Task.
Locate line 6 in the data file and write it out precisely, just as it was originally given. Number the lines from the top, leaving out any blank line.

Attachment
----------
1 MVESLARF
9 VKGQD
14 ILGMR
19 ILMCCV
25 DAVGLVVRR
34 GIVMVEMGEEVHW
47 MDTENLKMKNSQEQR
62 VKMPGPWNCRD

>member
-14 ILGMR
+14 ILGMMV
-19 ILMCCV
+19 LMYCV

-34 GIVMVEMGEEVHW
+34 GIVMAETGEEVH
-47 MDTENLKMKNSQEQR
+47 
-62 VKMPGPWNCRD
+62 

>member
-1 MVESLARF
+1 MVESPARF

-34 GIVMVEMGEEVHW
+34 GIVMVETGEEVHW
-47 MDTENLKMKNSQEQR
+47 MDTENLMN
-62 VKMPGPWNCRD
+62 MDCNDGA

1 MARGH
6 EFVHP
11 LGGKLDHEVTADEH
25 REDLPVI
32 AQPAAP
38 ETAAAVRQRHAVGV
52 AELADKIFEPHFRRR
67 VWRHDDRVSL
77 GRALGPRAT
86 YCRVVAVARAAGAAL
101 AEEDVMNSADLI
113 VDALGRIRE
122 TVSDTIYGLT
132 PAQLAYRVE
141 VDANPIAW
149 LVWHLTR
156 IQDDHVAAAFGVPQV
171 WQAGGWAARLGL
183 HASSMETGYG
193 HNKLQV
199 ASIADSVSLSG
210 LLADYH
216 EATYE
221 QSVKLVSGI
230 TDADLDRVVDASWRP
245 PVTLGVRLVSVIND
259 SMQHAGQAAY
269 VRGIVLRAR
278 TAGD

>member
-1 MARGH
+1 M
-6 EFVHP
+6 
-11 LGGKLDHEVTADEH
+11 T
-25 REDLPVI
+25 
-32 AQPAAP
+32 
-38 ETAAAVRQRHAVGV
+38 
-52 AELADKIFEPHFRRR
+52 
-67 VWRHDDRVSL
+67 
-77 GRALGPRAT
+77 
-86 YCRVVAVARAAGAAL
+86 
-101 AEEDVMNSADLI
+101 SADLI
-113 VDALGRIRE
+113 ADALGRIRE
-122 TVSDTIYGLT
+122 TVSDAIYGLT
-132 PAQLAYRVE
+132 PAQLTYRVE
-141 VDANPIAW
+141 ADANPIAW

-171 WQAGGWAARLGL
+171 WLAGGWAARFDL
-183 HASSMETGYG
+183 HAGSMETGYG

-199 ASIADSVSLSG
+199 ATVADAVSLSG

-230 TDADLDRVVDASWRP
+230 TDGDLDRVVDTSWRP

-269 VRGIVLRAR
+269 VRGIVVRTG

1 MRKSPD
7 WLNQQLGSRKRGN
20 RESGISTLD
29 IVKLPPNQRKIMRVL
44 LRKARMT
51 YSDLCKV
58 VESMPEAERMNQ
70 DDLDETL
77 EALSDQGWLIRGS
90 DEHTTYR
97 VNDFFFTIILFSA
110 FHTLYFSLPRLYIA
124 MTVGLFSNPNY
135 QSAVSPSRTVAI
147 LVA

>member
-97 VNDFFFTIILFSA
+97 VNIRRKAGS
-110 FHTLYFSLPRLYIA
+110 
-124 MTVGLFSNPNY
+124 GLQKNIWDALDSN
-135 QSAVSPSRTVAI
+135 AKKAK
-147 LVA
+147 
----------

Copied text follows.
34 GIVMVEMGEEVHW